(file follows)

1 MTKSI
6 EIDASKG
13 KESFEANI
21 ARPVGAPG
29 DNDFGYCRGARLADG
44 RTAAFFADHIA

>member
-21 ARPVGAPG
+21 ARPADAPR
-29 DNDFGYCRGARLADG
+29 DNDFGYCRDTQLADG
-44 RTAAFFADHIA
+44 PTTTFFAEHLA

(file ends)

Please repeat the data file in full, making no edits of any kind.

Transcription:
1 MTKSI
6 EIDASKG
13 KESFEANI
21 ARPVGAPG
29 DNDFGYCRGARLADG
44 RTAAFFADHIA

>member
-21 ARPVGAPG
+21 ARPADAPR
-29 DNDFGYCRGARLADG
+29 DNDFGYCRDTQLADG
-44 RTAAFFADHIA
+44 PTTTFFAEHLA